, by Ann Charters. I spend a lot of time reading, but I do not consider myself a “big reader.” I reread. On my shelves I count as many books read as unfinished. Counting up the books I have read, I cheat by counting the ones I didn’t finish. I will never know how many books I have read. Raymond Roussel, Charles Baudelaire, Marcel Proust, Alain Robbe-Grillet, Antonio Tabucchi, André Breton, Olivier Cadiot, Jorge Luis Borges, Andy Warhol, Gertrude Stein, Ghérasim Luca, Georges Perec, Jacques Roubaud, Joe Brainard, Roberto Juarroz, Guy Debord, Fernando Pessoa, Jack Kerouac, La Rochefoucauld, Baltasar Gracian, Roland Barthes, Walt Whitman, Nathalie Quintane, the Bible, and Bret Easton Ellis all matter to me. I have read less of the Bible than of Marcel Proust. I prefer Nathalie Quintane to Baltasar Gracian. Guy Debord matters more to me than Roland Barthes. Roberto Juarroz makes me laugh more than Andy Warhol. Jack Kerouac makes me want to live more than Charles Baudelaire. La Rochefoucauld depresses me less than Bret Easton Ellis. Olivier Cadiot cheers me up more than André Breton. Joe Brainard is less affirmative than Walt Whitman. Raymond Roussel surprises me more than Baltasar Gracian, but Baltasar Gracian makes me more intelligent. Gertrude Stein writes texts more nonsensical than those of Jorge Luis Borges. I read Bret Easton Ellis more easily on the train than Raymond Roussel. I know Jacques Roubaud less well than Georges Perec. Ghérasim Luca is the most full of despair. I don’t see the connection between Alain Robbe-Grillet and Antonio Tabucchi. When I make lists of names, I dread the ones I forget. I read for half an hour before I turn out the light. I read more in the morning and evening than in the afternoon. I do not use glasses for reading. I read from thirty centimeters away. I start to really read after minute five. I read better without shoes or pants. Nights with a full moon I feel euphoric for no reason. I do not read at the beach. At the beach I start off bored, then I get used to it, then I hate to leave. At the beach girls arouse me less than in the library. I like museums, mainly because they tire me out. I make no predictions. I like, in order of preference, swimming in the sea, in a lake, in a creek, in a pool. I have swum in the canyon of Gardon, near Collias, flat smooth rocks line the stream that flows softly at a pleasant temperature, I climbed over three hundred meters to its source and came back without the slightest effort, as in a dream, the sun cast an orange sheen on the surface of the rocks, my eyes could see far into the distance and my words echoed. I don’t think about going to the movies. I have made love standing on the roof of the chateau de Tarascon during the opening of a show of André-Pierre Arnal. I have made love on the roof of the thirtieth floor of a building in Hong Kong. I have made love in the daytime in a public garden in Hong Kong. I have made love in the toilet of the Paris-Lyon TGV. I have made love in front of some friends at the end of a very drunken dinner. I have made love in a staircase on the avenue Georges-Mandel. I have made love to a girl at a party at six in the morning, five minutes after asking, without any preamble, if she wanted to. I have made love standing up, sitting down, lying down, on my knees, stretched out on one side or the other. I have made love to one person at a time, to two, to three, to more. I have smoked hashish and opium, I have done poppers, I have snorted cocaine. I find fresh air more intoxicating than drugs. I smoked my first joint at age fourteen in Segovia, a friend and I had bought some “chocolate” from a guard in the military police, I couldn’t stop laughing and I ate the leaves of an olive tree. I smoked several joints on the grounds of my Catholic grammar school, le collège Stanislas, at the age of fifteen. At seventeen in Paris I drove my parents’ car without a license to take the girl home who had just spent part of the night with me. The girl whom I loved the most left me. I wear black shirts. At ten I cut my finger in a flour mill. At six I broke my nose getting hit by a car. At fifteen I skinned my hip and elbow by falling off a moped, I thought I would defy the street, riding with no hands, looking backward. I broke my thumb skiing, after flying ten meters and landing on my head, I got up and saw, as in a cartoon, circles of birthday candles turning in the air, and then I fainted. I have not made love to the wife of a friend. On the Internet I become telepathic. I do not love the sound of a family on the train. I am uneasy in rooms with small windows. I wonder how the obese make love. I feel good the moment I reach the top of a skyscraper. I could not live on a ground floor or in a basement. The higher the floor number, the better I feel. Sometimes I realize that what I’m in the middle of saying is boring, so I just stop talking. I used to think I worked better at night than in daytime until one day I bought black curtains. I use the shell of the first mussel to spoon out the rest. I can do without TV. I love saying
instead of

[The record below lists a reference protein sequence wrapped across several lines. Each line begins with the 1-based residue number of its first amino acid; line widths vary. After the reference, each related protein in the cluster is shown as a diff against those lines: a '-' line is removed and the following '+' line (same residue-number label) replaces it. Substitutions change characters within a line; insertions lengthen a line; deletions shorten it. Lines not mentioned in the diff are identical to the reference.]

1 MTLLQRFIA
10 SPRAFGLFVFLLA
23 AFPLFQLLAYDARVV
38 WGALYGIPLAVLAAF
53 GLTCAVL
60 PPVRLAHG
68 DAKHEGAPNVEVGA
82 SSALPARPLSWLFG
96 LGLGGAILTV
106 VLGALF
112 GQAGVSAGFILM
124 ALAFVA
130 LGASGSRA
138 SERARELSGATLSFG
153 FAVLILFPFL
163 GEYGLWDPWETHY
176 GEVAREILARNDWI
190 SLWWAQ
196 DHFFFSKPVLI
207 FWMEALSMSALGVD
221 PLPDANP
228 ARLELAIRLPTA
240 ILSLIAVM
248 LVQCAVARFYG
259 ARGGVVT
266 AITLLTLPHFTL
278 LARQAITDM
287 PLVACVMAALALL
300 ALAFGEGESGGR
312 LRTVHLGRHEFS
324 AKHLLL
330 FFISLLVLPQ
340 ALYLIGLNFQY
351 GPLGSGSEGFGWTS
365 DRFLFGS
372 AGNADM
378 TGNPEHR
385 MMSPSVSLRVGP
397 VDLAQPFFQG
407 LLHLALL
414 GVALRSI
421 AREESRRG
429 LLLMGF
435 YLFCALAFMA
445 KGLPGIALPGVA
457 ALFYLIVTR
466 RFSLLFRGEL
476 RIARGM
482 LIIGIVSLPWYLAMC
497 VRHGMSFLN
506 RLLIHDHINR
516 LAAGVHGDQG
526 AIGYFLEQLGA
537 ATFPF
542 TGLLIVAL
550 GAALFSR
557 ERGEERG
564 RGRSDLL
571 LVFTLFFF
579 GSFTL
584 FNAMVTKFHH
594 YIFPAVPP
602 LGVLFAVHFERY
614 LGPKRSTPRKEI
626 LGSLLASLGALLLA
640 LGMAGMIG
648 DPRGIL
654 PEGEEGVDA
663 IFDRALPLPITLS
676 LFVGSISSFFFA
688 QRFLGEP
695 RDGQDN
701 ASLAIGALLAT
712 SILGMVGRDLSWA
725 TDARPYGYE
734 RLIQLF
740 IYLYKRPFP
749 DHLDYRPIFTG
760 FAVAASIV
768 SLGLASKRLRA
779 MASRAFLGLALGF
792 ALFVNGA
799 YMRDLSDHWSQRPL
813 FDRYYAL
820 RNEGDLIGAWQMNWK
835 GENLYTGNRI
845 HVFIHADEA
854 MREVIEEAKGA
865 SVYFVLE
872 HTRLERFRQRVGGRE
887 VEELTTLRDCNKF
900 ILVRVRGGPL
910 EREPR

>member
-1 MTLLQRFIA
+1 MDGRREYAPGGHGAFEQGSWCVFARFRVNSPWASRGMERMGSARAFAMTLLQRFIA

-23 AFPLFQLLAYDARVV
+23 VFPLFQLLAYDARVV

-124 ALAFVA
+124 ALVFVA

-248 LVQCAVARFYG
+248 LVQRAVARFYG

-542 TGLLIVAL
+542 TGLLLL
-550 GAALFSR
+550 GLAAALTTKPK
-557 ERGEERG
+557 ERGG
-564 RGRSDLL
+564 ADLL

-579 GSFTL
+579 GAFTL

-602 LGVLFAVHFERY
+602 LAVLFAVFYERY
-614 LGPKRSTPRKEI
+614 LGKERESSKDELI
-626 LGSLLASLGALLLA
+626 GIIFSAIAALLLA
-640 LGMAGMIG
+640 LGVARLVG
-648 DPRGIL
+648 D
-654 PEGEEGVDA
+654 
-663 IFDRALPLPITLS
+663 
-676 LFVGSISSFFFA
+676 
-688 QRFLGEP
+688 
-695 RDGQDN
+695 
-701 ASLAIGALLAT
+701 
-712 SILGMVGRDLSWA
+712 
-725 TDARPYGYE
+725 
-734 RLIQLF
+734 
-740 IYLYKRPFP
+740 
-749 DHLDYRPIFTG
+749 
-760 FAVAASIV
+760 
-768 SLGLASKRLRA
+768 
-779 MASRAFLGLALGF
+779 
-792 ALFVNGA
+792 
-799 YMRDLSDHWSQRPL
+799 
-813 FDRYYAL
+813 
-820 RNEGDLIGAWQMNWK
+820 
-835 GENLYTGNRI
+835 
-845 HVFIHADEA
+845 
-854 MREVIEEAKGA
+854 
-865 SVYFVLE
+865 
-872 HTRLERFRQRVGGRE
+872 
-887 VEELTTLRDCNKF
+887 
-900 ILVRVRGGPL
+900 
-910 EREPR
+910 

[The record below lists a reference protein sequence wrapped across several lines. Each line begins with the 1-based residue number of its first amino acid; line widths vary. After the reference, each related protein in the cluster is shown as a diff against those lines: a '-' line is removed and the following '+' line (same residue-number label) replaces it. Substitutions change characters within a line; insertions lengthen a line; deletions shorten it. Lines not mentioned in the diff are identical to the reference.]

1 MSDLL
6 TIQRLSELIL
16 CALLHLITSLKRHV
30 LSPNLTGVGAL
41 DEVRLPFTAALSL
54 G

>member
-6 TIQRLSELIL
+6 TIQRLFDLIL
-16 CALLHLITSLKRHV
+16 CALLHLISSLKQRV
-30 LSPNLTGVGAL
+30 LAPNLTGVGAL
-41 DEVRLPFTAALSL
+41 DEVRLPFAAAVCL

. I don’t know which disturbs me more, an actor who goes into politics, Ronald Reagan, or a politician who takes up acting, Bernard Tapie. I had an idea for a gallery-hanging that would begin four days after the opening, during which the people who came would have their pictures taken, and be the subject of the exhibition. When I’ve slept badly, my breathing is shallow. I believe the people who make the world are the ones who do not believe in reality, for example, for centuries, the Christians. Not wanting to change things doesn’t mean I am conservative, I like for things to change, just not having to be the one who does it. I can’t tell whether my fantasies match my capacities. I have spent two summers in a red van. Virtuosity annoys me, it confuses art with prowess. I have thought simultaneously: “I really should learn the trombone” and “there’s a dead ant.” If I get up early the day feels longer than if I get up late, even if I spend the same amount of time awake. Smoking takes too long. Drinking helps me sleep but keeps me from sleeping through the night. Drinking gives me a headache the morning after. I prefer movies with costumes from the future to ones with costumes from the past. My ideas are more my style than my words are. In a car I look at things through the windshield as if they were in a tracking shot. Maybe I’m writing this book so I won’t have to talk anymore. I’ve bought an apartment from a smiling crook. I do not explain. I do not excuse. I do not classify. I go fast. I do not name the people I talk about to someone who doesn’t know them, I use, despite the trouble of it, abstract descriptions like “that friend whose parachute got tangled up with another parachute the time he jumped.” In the morning I spend half an hour lying in the dark before the alarm goes off. I prefer going to bed to getting up, but I prefer living to dying. I do not respond to unpleasant remarks, but I do not forget them. Certain people wear me out in seconds because I can tell they are going to bore me. In Versailles, New York, I photographed a seventy-five-year-old man who wore black glasses, a cap, a stained white T-shirt under a Dickies-brand chambray shirt with the sleeves rolled up, beat up jeans, and black work boots, he was sad and handsome, I found out his name was Edward Lee, almost like mine. Driving once I thought I saw a road sign that said “Cheese Clinic,” I wondered whether they took care of cheese there or of people, using cheese. On the road I can be boxed in, or tailed, by the shadows of clouds. I watch the asphalt markings disappear under the hood of the car like strings of licorice. I find thin people make me feel young. Contemporary music generally seems aggressive to me, not because it’s contemporary but because it’s full of aggression. Certain non-aggressive music by Ligeti, Cage, Messiaen, Lutoslawski, Penderecki, Adams agrees with me. I like conversations you can interrupt without being rude: phone conversations, conversations with neighbors over the fence, conversations with the regulars at bistros, conversations with strangers. My grandmother was introduced to my grandfather because they both liked gusts of wind. One of my uncles answered an advertisement placed by a South African planter, seeking an orange-grower, as follows: “I know nothing about agriculture but am a quick study” and got the job. In South Africa one of my aunts had a servant named Coca-Cola and another named Shell. In the mornings one of my cousins and I used to play squirrels in a big bed, we’d hide under the covers, he would say “A touino touine, touine, touine, touine, a touino touine, touinoldin,” and cluck his tongue. In la Creuse one of my cousins and I used to play farmer and little lamb, the lamb would roll around in his underpants in a trough made out of a mud puddle, the farmer would watch him and play around vaguely with a stick, mostly he was the lamb, I was the farmer. In Corsica I used to play “girlwatcher.” In Normandy I used to play with Action Men. I have changed at least one tire. I have had a white R5, a gray Fiat Uno, a gray BMW 316, a gray Volkswagen Polo Movie, a red Volkswagen Transporter. When I ride a motorcycle I wear a thick black leather Vanson jacket, even in summer. In Paris I ride a bike. I do not fall down in roller skates. I have a double chin. I do not wear black socks with shorts. I do not wear a wool sweater if my neck is damp. I will sign up for a paragliding course. I forget to watch TV. I do not have a favorite tree, a favorite singer, a favorite friend, a favorite pair of pants, a favorite dessert. I wear the clothes of a manual laborer. If I lean off a balcony with the desire to kill myself, vertigo saves me. I like watching anything shot on Super 8, even though this is in such predictable good taste. I have no inclinations toward pedophilia. Urine does not excite me, neither do dogs. I breathe well with my mouth open. If it didn’t make me look stupid I would keep my mouth open a lot of the time. Aviation does not interest me. My brother thought his turtle had run away, it dried up under a radiator. I have trouble remembering any truly happy moments. I would like to have myself hypnotized by my wife, but I’m not married. Contradicting myself brings two kinds of pleasure: betraying myself and having a new opinion. I do things better for pleasure and without trying. When I urinate in a public toilet I breathe through my mouth, not my nose, even though it’s closer than my nostrils to the source of the smell. At a public urinal the presence of a neighbor delays my micturition. Into the sitting room of my parents’ country house walked my godmother, her three children, and the girlfriend of one of her sons, whose beauty so overwhelmed me that I forgot to say hello to my godmother, and when she pointed out the omission, I walked over and shook her hand instead of giving her a kiss. I love the crackle of a parquet floor. I have flat feet. The cold of floorboards travels through my bare feet up to my shins, which get goose bumps. I can take seafood or leave it. Everything interests me a priori, but not a posteriori. I do not think the dead are malevolent, since they are old people squared, and the old are less malevolent than the non-old. Virtuosity also bores me when it comes to roads: the highway is perfect and perfectly boring. If, driving fast, I don’t use windshield wipers, the size of the raindrops shrinks by evaporation. I could found an imprint for perversely themed guidebooks on the following subjects: McMansions, dangerous traffic lights, so-called museums, places where there’s nothing much to see, places where an archbishop may have slept. Driving alone over a bridge mounted with sky-blue rails I cried out with pointless joy and shouted nonsensical words. Listening to cheerful music is like spending time with people not like me. I have never attended a nudist funeral. I accept progress. I desire an object less if it was bought on sale. I am wary of shortcuts, which call the normal route into question. A hand that greets me by crushing my hand bodes no better than a hand that is soft or moist. When I laugh I use fewer facial muscles than when I don’t, to rest my face I have to laugh. In a car, perfume makes me sick. When I am hungry I feel thin. I liked Jimmy Carter. I wonder whether I admire faith or just people who have it. On the highway if several cars are speeding, I follow them to divide up the risk of getting stopped. I have left a woman because she scolded me for not having picked up groceries. In a foreign country the words missing from my pocket dictionary acquire an aura that doesn’t fade when I learn their ostensible meanings. I am more excited by a woman’s face than by her breasts than by her pussy than by her ass than by her legs. Obesity fascinates me because it effaces sex and age. I stand up straighter when I walk with a knapsack than when I don’t. My torso is too long for me to be comfortable in a car. I am afraid of doing worse by trying to do better. The dry look is an inexhaustible source of amusement, even when I’m